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dc.contributor.authorNobles, James
dc.contributor.authorGriffiths, Claire
dc.contributor.authorPringle, Andy
dc.contributor.authorGately, Paul
dc.date.accessioned2020-07-24T14:56:12Z
dc.date.available2020-07-24T14:56:12Z
dc.date.issued2016-07-19
dc.identifier.citationNobles, J., Griffiths, C., Pringle, A. and Gately, P., (2016). 'Design programmes to maximise participant engagement: a predictive study of programme and participant characteristics associated with engagement in paediatric weight management'. International Journal of Behavioral Nutrition and Physical Activity, 13(1), p. 1-10.en_US
dc.identifier.doi10.1186/s12966-016-0399-1
dc.identifier.urihttp://hdl.handle.net/10545/625053
dc.description.abstractApproximately 50 % of paediatric weight management (WM) programme attendees do not complete their respective programmes. High attrition rates compromise both programme effectiveness and cost-efficiency. Past research has examined pre-intervention participant characteristics associated with programme (non-)completion, however study samples are often small and not representative of multiple demographics. Moreover, the association between programme characteristics and participant engagement is not well known. This study examined participant and programme characteristics associated with engagement in a large, government funded, paediatric WM programme. Engagement was defined as the family’s level of participation in the WM programme. Secondary data analysis of 2948 participants (Age: 10.44 ± 2.80 years, BMI: 25.99 ± 5.79 kg/m2, Standardised BMI [BMI SDS]: 2.48 ± 0.87 units, White Ethnicity: 70.52 %) was undertaken. Participants attended a MoreLife programme (nationwide WM provider) between 2009 and 2014. Participants were classified into one of five engagement groups: Initiators, Late Dropouts, Low- or High- Sporadic Attenders, or Completers. Five binary multivariable logistic regression models were performed to identify participant (n = 11) and programmatic (n = 6) characteristics associated with an engagement group. Programme completion was classified as ≥70 % attendance. Programme characteristics were stronger predictors of programme engagement than participant characteristics; particularly small group size, winter/autumn delivery periods and earlier programme years (proxy for scalability). Conversely, participant characteristics were weak predictors of programme engagement. Predictors varied between engagement groups (e.g. Completers, Initiators, Sporadic Attenders). 47.1 % of participants completed the MoreLife programme (mean attendance: 59.4 ± 26.7 %, mean BMI SDS change: -0.15 ± 0.22 units), and 21 % of those who signed onto the programme did not attend a session. As WM services scale up, the efficacy and fidelity of programmes may be reduced due to increased demand and lower financial resource. Further, limiting WM programme groups to no more than 20 participants could result in greater engagement. Baseline participant characteristics are poor and inconsistent predictors of programme engagement. Thus, future research should evaluate participant motives, expectations, and barriers to attending a WM programme to enhance our understanding of participant WM engagement. Finally, we suggest that session-by-session attendance is recorded as a minimum requirement to improve reporting transparency and enhance external validity of study findings.en_US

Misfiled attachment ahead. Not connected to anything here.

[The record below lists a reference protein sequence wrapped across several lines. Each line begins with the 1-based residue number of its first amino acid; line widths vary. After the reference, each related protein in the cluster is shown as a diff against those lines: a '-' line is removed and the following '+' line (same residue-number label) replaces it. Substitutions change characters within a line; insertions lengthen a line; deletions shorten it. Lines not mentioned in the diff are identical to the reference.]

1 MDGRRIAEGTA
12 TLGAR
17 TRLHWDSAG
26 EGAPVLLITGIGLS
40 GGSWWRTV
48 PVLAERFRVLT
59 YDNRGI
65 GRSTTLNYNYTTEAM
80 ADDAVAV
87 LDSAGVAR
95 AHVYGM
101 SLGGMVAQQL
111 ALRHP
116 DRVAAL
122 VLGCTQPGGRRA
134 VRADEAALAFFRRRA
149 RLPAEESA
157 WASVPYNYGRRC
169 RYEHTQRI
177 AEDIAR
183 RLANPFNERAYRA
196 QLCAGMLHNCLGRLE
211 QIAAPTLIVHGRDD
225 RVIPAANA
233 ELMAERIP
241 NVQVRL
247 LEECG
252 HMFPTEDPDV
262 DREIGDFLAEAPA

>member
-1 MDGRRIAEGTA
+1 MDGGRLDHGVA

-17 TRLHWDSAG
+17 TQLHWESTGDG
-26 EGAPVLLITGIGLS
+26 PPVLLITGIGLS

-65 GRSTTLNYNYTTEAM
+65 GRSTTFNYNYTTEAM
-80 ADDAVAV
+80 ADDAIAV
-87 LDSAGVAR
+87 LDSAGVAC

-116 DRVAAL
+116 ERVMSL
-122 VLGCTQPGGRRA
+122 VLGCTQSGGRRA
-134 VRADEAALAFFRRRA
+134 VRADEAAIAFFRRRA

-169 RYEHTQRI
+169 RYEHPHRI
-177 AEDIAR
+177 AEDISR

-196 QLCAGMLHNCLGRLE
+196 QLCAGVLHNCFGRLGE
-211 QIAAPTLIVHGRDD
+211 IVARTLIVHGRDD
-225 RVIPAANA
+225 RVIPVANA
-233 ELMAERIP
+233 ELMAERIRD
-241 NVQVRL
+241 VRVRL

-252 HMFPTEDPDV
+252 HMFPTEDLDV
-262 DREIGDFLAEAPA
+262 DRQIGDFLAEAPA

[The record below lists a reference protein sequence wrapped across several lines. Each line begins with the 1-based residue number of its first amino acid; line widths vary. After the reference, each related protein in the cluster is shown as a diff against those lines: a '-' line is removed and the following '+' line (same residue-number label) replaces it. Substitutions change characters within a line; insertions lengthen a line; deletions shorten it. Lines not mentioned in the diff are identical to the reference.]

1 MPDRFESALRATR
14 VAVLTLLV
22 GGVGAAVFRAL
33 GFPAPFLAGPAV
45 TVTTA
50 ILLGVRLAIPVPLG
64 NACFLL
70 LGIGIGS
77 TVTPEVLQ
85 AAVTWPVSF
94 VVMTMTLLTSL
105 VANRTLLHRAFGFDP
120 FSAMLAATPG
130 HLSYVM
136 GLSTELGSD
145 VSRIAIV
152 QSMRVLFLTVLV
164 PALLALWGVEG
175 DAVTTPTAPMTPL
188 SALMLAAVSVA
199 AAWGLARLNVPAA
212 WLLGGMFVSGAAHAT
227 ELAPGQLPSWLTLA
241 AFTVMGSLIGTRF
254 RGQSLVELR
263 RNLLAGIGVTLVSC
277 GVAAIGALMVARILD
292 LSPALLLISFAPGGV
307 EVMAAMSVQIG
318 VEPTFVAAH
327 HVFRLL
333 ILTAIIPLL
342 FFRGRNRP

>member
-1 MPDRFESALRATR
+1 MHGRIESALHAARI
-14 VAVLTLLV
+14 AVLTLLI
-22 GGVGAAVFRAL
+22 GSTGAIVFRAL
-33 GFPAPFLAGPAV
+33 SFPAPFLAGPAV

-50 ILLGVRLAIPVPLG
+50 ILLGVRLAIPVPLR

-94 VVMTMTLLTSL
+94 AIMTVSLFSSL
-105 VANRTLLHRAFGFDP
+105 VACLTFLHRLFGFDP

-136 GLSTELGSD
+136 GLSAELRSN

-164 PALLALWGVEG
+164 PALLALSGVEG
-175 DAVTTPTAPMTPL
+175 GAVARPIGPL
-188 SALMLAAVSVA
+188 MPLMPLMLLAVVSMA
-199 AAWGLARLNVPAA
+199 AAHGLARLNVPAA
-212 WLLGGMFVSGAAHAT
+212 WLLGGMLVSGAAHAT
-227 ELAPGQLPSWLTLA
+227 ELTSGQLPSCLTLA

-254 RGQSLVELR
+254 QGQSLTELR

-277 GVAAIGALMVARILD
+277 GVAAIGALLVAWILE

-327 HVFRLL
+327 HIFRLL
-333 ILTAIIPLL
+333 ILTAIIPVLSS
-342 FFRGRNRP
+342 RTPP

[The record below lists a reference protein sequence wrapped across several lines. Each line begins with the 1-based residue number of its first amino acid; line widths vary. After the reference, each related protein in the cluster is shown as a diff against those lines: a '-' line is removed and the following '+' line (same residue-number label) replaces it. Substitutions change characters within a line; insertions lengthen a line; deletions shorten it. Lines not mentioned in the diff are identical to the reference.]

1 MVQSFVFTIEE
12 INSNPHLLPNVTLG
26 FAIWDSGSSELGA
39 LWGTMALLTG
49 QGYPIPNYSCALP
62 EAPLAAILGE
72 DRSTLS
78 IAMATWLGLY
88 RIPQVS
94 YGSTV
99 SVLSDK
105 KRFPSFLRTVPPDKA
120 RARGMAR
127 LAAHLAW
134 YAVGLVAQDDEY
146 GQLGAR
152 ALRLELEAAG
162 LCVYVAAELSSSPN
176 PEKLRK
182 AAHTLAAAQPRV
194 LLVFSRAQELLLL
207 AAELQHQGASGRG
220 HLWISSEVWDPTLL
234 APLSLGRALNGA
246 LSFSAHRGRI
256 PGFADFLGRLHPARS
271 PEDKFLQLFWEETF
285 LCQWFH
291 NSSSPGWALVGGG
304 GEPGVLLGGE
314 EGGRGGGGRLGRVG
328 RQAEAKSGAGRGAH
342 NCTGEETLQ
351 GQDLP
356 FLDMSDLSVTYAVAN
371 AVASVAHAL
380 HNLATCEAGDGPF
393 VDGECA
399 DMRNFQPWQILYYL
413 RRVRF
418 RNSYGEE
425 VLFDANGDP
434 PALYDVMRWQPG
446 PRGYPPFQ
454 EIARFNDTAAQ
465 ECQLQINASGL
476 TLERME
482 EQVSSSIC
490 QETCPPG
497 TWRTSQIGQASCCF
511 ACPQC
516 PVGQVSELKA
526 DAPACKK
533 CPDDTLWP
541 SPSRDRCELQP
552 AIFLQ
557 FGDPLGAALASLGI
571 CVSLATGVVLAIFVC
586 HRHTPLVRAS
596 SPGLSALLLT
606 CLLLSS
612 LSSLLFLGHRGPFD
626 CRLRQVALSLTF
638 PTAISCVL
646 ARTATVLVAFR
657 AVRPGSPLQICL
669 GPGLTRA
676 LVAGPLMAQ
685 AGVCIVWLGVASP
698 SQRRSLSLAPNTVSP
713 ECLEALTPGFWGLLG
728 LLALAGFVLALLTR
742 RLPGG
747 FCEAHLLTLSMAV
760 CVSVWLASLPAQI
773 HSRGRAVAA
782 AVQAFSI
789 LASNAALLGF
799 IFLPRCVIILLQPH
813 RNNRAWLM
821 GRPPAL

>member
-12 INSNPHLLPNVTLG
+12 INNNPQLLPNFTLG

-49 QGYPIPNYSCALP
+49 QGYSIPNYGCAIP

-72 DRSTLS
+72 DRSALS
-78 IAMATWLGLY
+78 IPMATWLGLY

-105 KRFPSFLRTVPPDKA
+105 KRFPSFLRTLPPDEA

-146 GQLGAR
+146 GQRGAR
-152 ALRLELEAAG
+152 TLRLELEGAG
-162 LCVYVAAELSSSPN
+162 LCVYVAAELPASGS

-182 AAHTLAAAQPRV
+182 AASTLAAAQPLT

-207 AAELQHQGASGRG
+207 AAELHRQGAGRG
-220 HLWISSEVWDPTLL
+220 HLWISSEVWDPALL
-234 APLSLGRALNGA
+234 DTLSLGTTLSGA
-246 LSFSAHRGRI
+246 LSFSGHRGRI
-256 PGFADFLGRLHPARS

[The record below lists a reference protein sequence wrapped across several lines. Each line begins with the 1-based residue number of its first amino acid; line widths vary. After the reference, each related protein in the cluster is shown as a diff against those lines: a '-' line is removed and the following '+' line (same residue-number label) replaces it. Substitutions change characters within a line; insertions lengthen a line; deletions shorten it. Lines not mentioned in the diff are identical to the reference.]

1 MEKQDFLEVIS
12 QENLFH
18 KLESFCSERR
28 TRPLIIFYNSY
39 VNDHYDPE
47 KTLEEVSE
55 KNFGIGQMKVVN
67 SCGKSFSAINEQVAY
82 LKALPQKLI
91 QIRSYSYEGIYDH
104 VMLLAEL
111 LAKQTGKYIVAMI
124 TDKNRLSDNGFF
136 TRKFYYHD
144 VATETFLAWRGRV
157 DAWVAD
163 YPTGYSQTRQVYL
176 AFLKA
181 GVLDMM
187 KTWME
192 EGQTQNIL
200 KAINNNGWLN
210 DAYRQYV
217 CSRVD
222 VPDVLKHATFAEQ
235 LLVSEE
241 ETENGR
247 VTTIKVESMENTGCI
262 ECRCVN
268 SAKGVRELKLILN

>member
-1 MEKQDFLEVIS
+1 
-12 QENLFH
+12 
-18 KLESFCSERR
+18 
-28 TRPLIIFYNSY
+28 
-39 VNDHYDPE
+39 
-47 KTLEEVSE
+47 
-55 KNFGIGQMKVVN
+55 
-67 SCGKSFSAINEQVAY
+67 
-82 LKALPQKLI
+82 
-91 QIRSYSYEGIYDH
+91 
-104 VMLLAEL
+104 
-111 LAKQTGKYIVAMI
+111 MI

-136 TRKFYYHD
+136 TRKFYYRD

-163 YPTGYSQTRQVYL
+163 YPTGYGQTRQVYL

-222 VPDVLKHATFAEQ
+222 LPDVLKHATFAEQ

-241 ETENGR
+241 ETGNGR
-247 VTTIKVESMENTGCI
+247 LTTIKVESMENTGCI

dc.description.sponsorshipN/Aen_US
dc.language.isoenen_US
dc.publisherSpringer Science and Business Media LLCen_US
dc.relation.urlhttps://ijbnpa.biomedcentral.com/articles/10.1186/s12966-016-0399-1en_US
dc.relation.urlhttp://eprints.leedsbeckett.ac.uk/2753/en_US
dc.subjectEngagement, Attrition, Attendance, Paediatric, Family, Obesity, Weight management programmeen_US
dc.titleDesign programmes to maximise participant engagement: a predictive study of programme and participant characteristics associated with engagement in paediatric weight managementen_US
dc.typeArticleen_US
dc.identifier.eissn1479-5868
dc.contributor.departmentLeeds Beckett Universityen_US
dc.identifier.journalInternational Journal of Behavioral Nutrition and Physical Activityen_US
dc.identifier.pii399
dc.source.journaltitleInternational Journal of Behavioral Nutrition and Physical Activity
dc.source.volume13
dc.source.issue1
dcterms.dateAccepted2016-06-15
dc.author.detail787106en_US


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